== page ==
Thus far, optimism has reigned supreme in this summer of moviegoing. “Mad Max: Fury Road” was about finding hope and redemption in a wasteland, “Tomorrowland” championed positivity, and now the king of sincerity himself, Cameron Crowe, has given us “Aloha.” The director’s latest effort is a Cameron Crowe film through and through – a heartfelt, funny and honest, albeit a little messy, romantic comedy.

Like most of Crowe’s protagonists, Brian Gilchrist (Bradley Cooper) isn’t the man he once was, a washed-up defense contractor looking for a comeback. His boss, famed billionaire Carson Welch (Bill Murray), is planning on launching a satellite out of Hawaii, and it’s Brian’s job to make sure the launch goes according to plan. Professionally and personally, the cynical Brian runs into more problems than he expected. For starters, his ex-girlfriend Tracy (Rachel McAdams) is now married to John ‘Woody’ Woodside (John Krasinski) and has two kids. Old feelings for Tracy arise when Gilchrist reunites with her, in addition to new ones for his babysitter/partner, Allison Ng (Emma Stone), an ambitious pilot who sees Brian for the man he used to be and the man he could become.

There’s actually more to “Aloha” than that plot description. There are a lot of moving pieces in Crowe’s script, and it takes time for them to become a cohesive unit. The details of Brian’s mission are a tad hazy at first, and his relationship with Allison is initially rushed, as she falls for him a little too quickly. But by the time the second act rolls around, Crowe and the cast are mostly smooth sailing.

Read the rest of this entry »

  

Movie Review: “About Time”

Starring
Domhnall Gleeson, Rachel McAdams, Bill Nighy, Lydia Wilson, Lindsay Duncan
Director
Richard Curtis

Richard Curtis has written (and directed, in the case of “Love Actually”) some of the best romantic comedies of the past two decades, so it should come as no surprise that his latest movie follows in the same footsteps. Though Curtis has recently announced that “About Time” will likely be his final film as a director, the movie represents everything that’s great about the kind of romantic comedies Curtis excels at making. That’s because unlike most of the garbage in the genre, his films are about much more than just the superficial meet-cute between boy and girl, aiming for something a lot deeper and more emotionally rewarding, which he delivers in spades with the excellent “About Time.”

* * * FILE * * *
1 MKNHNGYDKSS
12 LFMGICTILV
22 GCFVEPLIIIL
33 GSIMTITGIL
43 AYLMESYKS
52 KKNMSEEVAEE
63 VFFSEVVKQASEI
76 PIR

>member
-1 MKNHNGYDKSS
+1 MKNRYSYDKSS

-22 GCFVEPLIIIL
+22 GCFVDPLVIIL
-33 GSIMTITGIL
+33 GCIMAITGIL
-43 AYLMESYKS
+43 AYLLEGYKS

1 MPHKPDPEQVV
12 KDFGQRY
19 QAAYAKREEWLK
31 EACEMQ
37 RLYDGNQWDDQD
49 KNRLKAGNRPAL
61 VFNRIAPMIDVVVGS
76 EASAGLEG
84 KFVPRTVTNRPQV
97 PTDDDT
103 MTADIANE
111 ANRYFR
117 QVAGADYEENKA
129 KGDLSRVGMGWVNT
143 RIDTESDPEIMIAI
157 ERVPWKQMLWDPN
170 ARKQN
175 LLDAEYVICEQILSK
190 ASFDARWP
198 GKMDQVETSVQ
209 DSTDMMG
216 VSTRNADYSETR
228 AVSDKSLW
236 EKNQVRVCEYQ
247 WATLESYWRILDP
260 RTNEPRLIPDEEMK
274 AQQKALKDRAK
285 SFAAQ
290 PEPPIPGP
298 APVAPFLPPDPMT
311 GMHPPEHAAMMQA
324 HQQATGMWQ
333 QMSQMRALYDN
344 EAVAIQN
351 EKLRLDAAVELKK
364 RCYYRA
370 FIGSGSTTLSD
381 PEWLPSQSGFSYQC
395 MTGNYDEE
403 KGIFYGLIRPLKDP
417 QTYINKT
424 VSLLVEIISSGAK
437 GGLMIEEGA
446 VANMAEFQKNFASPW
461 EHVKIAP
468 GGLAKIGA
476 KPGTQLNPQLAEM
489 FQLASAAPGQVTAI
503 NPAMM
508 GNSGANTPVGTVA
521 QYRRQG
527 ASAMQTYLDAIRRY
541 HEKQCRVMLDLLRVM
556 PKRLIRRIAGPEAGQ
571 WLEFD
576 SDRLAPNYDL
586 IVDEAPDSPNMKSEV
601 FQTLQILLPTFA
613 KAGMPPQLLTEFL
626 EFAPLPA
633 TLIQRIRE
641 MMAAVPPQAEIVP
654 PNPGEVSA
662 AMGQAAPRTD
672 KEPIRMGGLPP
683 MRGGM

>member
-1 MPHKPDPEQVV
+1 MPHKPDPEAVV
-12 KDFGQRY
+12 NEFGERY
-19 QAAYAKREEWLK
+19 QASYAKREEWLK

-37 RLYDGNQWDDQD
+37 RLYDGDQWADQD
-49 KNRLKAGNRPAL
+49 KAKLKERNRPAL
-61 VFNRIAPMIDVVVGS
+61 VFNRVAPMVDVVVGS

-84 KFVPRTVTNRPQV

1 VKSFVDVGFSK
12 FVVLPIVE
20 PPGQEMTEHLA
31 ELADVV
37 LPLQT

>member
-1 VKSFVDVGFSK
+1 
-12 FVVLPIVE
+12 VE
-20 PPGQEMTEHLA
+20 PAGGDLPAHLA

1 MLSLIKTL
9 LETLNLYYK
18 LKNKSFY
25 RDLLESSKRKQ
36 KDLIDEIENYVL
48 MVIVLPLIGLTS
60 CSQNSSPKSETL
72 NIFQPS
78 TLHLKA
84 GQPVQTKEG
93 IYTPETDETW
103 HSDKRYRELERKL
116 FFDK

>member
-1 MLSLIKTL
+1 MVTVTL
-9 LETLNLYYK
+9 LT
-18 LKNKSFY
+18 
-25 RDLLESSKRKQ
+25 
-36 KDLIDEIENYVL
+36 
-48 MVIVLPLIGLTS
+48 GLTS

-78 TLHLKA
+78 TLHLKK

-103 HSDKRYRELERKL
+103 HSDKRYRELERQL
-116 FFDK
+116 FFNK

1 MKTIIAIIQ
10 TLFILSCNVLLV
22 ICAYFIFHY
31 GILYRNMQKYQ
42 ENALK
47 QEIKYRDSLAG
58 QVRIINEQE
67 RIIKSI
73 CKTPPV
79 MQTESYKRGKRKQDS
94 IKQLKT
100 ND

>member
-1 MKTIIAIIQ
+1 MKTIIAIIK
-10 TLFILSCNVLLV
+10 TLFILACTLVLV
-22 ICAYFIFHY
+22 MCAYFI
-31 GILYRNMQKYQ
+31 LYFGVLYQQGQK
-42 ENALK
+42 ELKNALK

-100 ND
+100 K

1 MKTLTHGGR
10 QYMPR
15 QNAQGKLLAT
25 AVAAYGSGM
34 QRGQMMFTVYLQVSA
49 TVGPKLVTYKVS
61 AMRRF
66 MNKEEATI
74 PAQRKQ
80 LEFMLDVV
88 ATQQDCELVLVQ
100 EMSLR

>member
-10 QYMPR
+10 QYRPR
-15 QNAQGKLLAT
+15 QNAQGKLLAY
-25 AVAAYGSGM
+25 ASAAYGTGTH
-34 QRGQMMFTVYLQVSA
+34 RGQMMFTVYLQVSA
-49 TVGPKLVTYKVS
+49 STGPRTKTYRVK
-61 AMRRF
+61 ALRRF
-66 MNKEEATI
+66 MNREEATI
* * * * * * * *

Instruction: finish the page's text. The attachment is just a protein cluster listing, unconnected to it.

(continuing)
Tim Lake (Domhnall Gleeson) has just turned 21, and the day after his family’s customary New Year’s Eve party, his father (Bill Nighy) lets him in on a secret: the men on his side of the family have the ability to travel through time. All he needs to do is go somewhere dark (like a closet or bathroom), clench his fists, and think of the time and place he wants to go back to. There are some caveats to Tim’s newfound powers, but the most important one is that he can only change events in his own life, so he decides to use them to find a girlfriend. It’s hardly the most inspiring use of such an incredible gift, but after moving to London to work as a lawyer, Tim meets the girl of his dreams in American import Mary (Rachel McAdams). He’s able to perfect every moment in their relationship by doing it over and over again “Groundhog Day”-style, but Tim eventually discovers that there are consequences to altering history.

Read the rest of this entry »

  

Related Posts